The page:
Tell your doctor if you’re allergic to rubber or latex. The inner needle cover on the prefilled syringe contains latex. Don’t handle the needle cover if you’re allergic to latex.

Don’t take this drug again if you’ve ever had an allergic reaction to it. Taking it again could be fatal.

SECTION 4 of 4

How to Take anakinra (Dosage)

Parenteral Solution

All possible dosages and forms may not be included here. Your dose, form, and how often you take it will depend on:

  • your age
  • the condition being treated
  • how severe your condition is
  • other medical conditions you have
  • how you react to the first dose

What Are You Taking This Medication For?

Rheumatoid arthritis

Brand: Kineret

Form: Self-injectable prefilled syringe/solution
Strengths: 100 mg/0.67 mL solution
Adult Dosage (ages 18 years and older)

The dose is 100 mg per day by injection under the skin.

Child Dosage (ages 0-17 years)

A safe and effective dosage hasn’t been established for this age group.

Special Considerations

Kidney Disease: If you have severe kidney disease, your doctor may tell you to use anakinra every two days instead of every day.

Neonatal-onset multisystem inflammatory disease

Brand: Kineret

Form: Self-injectable prefilled syringe/solution
Strengths: 100 mg/0.67 mL solution
Child Dosage (ages 0-17 years)
  • The dose is based on body weight. Your doctor will tell you how much of the medicine to give your child.
  • The starting dose may be 1–2 mg per kilogram of body weight per day.
  • The dose can be increased up to 8 mg per kg of body weight per day.
Special Considerations

Kidney Disease: If you have severe kidney disease, your doctor may tell you to use anakinra every two days instead of every day.

Disclaimer: Our goal is to provide you with the most relevant and current information. However, because drugs affect each person differently, we cannot guarantee that this list includes all possible dosages. This information is not a substitute for medical advice. Always to speak with your doctor or pharmacist about dosages that are right for you.
Pharmacist's Advice
Healthline Pharmacist Editorial Team

Anakinra comes with risks if you don’t take it as prescribed.

If You Don’t Take It at All

Your symptoms may not get better and they may get worse.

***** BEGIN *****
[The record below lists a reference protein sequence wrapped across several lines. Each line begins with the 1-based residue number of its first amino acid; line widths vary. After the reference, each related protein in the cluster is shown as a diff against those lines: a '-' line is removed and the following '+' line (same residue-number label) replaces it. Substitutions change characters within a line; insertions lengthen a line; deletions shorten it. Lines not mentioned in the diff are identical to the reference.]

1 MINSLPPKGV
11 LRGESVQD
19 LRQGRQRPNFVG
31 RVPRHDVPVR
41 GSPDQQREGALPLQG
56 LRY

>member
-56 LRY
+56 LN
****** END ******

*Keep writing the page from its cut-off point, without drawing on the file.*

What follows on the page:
If You Stop Taking It

Your symptoms may return or become worse if you stop taking this medication.

What to Do If You Miss Doses

If you accidentally miss a dose, take it as soon as you remember. Never double up on doses to catch up.

How to Tell If the Drug Is Working

You may be able to tell if this drug is working for RA if you experience fewer symptoms, less pain, and if your condition doesn’t get worse.

You may be able to tell if it’s working for NOMID if your child’s symptoms get better. These include fever, rash, and joint pain.

Anakinra is a long-term drug treatment.

Take the dose at the same time each day

Anakinra is usually given once per day. In some cases the dosage is split.

Store anakinra in the refrigerator

Keep in temperatures from 36–46°F (2.2–7.7°C). Don’t freeze or shake the medication. Don’t use anakinra if it has been frozen, even if it’s thawed.

Protect it from light and keep it out of reach of children.

Keep it away from extreme heat or cold.

Don’t use the medication after the expiration date printed on the label.

Travel

When traveling with your medication:

  • Carry anakinra prefilled syringes with you in a travel cooler at a temperature of 36–46°F (2.2–7.7°C). Be sure not to freeze it.
  • Generally, you’re allowed to carry anakinra prefilled syringes with you on an airplane. Be sure to carry the prefilled syringes with you on board the plane. Don’t put them in your checked luggage.
  • Don’t worry about airport X-ray machines. They can’t hurt this medication.
  • Keep anakinra in the original carton with its original preprinted labels and protected from light.
  • Your healthcare provider may know about special carrying cases for injectable medicines.